#4: Welcome to the Short Attention Span Theater

These are busy people, seeing those seeking help from them every 15 minutes. (Sound familiar?) Be clear and assertive about what your ask is, make sure it’s concise, and limit your request to one or two issues. The legislator or staff is more comfortable if they know exactly what you want, and you have a better chance of getting what you want if you are clear about it. (Read Meeting With Your Legislator to be prepared.)

#5: Keeping Your Day Job Is a Good Thing

Make sure you keep your institution informed and follow their rules to remain on good terms. State institutions in particular may put more constraints on your efforts. You may not be allowed to use your work email or business cards, or represent yourself as advocating on behalf of your institution, so make sure you know their rules and they know what you are up to. On the other hand, you can use this as an opportunity to get your issues and concerns on your institution’s list of government relations priorities. Nothing ventured, nothing gained.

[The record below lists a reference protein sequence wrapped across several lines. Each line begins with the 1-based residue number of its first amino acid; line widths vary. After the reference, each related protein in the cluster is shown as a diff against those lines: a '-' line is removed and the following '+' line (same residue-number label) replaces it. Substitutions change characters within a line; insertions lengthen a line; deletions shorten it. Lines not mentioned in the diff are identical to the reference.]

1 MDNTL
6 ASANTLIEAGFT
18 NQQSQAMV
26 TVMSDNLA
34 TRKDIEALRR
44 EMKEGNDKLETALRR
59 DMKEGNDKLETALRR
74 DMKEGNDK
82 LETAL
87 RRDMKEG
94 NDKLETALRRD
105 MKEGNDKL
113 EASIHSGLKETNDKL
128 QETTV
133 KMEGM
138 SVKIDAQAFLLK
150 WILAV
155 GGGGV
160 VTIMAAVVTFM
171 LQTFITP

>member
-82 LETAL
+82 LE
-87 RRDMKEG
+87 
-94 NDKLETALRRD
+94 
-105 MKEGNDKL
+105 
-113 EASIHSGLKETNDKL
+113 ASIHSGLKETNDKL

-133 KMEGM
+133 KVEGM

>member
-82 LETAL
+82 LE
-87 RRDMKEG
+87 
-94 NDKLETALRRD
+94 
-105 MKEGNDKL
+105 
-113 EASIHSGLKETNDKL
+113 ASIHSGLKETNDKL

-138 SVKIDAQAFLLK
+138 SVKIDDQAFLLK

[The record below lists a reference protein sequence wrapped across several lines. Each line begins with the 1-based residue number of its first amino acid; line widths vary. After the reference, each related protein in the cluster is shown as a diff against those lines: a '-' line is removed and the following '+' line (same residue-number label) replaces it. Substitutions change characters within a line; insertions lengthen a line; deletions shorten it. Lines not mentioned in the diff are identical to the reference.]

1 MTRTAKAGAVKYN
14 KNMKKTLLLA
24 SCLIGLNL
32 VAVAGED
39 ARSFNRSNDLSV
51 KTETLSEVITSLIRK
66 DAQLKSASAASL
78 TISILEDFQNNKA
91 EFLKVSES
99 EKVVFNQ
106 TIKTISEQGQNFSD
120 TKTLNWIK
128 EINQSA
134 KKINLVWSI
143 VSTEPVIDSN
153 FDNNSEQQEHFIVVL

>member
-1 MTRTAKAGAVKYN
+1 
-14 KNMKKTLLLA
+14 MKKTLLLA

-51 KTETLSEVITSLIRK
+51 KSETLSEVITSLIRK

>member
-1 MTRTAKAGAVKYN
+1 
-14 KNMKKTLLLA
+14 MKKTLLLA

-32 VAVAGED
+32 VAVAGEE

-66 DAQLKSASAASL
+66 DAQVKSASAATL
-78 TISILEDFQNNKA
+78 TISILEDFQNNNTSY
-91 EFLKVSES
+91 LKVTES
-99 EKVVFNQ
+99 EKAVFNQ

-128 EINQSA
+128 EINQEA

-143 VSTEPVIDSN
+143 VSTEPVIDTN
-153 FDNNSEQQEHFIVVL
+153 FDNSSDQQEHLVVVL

#6: Don’t Be a Jerk. Especially to the 20 Somethings Who Are Their Bosses’ Ears

Know the etiquette of Congress (or your institution, or other legislatures). Some don’ts include: don’t be late, don’t argue, and don’t make it political. A congressional office is not the place for ego or for anger. Remember you are trying to ask for something. One fundamental concept to understand is the power of the staff. Although they may be young (average age is 26) they are very bright and are the gatekeepers to their bosses. They are extremely hard workers and can help you reach your goal, so treat them respectfully at all times and don’t feel affronted that you are meeting with them rather than the legislator. (Read What to Expect During a Visit to be prepared.)

# 7:  Relationships Matter. How May I Help You?

How do you measure success? By the relationships you build. As an educator, clinician, or researcher, you will be respected by the staff and legislators. Make sure you offer to be a resource to them and not someone who only makes requests of them. Pay attention when meeting with them: be an active listener and try to address their concerns as well. Developing a relationship will be rewarding in the long term, no matter whether they support your position immediately or not. Remember, success isn’t always about whether you achieve the change you want when you want it. (Read Developing a Relationship With Your Legislator to be prepared.)